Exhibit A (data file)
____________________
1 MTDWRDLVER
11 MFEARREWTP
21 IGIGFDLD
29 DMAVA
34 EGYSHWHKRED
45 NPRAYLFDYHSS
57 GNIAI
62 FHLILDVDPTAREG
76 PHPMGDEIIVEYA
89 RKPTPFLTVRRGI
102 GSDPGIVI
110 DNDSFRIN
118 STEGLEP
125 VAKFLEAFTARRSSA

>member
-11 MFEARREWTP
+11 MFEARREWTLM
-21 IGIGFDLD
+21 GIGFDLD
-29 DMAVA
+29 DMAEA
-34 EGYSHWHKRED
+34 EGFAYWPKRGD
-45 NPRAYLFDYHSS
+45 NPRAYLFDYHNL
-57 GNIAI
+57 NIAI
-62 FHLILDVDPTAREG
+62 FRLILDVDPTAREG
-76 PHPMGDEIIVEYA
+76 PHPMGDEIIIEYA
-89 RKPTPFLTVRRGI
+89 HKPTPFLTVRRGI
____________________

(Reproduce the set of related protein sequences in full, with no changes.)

1 MTDWRDLVER
11 MFEARREWTP
21 IGIGFDLD
29 DMAVA
34 EGYSHWHKRED
45 NPRAYLFDYHSS
57 GNIAI
62 FHLILDVDPTAREG
76 PHPMGDEIIVEYA
89 RKPTPFLTVRRGI
102 GSDPGIVI
110 DNDSFRIN
118 STEGLEP
125 VAKFLEAFTARRSSA

>member
-11 MFEARREWTP
+11 MFEARREWTLM
-21 IGIGFDLD
+21 GIGFDLD
-29 DMAVA
+29 DMAEA
-34 EGYSHWHKRED
+34 EGFAYWPKRGD
-45 NPRAYLFDYHSS
+45 NPRAYLFDYHNL
-57 GNIAI
+57 NIAI
-62 FHLILDVDPTAREG
+62 FRLILDVDPTAREG
-76 PHPMGDEIIVEYA
+76 PHPMGDEIIIEYA
-89 RKPTPFLTVRRGI
+89 HKPTPFLTVRRGI